Considering equation (3) as S + I + R = n, the total population size is constant. The equations are (1) to (4) are hold good for the infected one then we can take that the average number of contacts are sufficient to transmit infection per infective in unit time is constant. The number of time such contacts in unit time is I then each constant with susceptible one can be taken as s/kthe infection rate is S I with k equation (4) are the modified equations of Kermac and mc Kendrick [6]. The basic concept of epidemiology is the existence ofthresholds. The value of thresholds are responsible for quantification of the effective parameters such as contact number, population size or vector density that must be exceeded in order for an epidemic to occur or for a disease to remain epidemic. The rate of growth of the infected sub population is propositional to the number of contacts per unit time between of groups S and I then ds 
IV. CONCLUSION 
Mathematical modelling on industrial pollution and spread of infection disease using population growth model for epidemics have been studied through a mathematical models described in the equations 1 to 11 are directly related with human population.The whole population is active (instead, for some, diseases either part or all of the removed class does not participate in the mixing), that the contact rate is independent of the size of the active population and that contacts with infectives are equally infective. We note that in (1) the factor I (t) / N(t) stands for the probability that the contacted individual is infective. Also,assumption (3) means that the progression of the disease is the same within any infective and measures the average fraction of recovering individuals in the time unit. With this assumption, a given group of infectives would decrease exponentially with time constant.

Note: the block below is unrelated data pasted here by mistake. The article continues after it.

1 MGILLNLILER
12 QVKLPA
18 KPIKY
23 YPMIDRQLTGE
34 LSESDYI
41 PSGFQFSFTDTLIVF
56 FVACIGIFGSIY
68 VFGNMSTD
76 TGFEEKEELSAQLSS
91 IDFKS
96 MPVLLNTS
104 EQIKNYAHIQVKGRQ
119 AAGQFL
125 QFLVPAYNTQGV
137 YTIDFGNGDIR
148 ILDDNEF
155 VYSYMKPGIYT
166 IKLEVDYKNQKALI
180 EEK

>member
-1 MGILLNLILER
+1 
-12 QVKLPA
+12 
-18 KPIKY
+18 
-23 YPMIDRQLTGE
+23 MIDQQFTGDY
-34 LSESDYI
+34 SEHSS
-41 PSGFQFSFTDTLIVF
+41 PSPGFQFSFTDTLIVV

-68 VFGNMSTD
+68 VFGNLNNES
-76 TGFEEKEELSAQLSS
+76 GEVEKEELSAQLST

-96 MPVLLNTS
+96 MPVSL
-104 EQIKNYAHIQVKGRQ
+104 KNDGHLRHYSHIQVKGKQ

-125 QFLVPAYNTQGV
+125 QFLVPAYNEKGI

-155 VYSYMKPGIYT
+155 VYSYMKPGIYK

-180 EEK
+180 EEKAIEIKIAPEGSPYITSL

References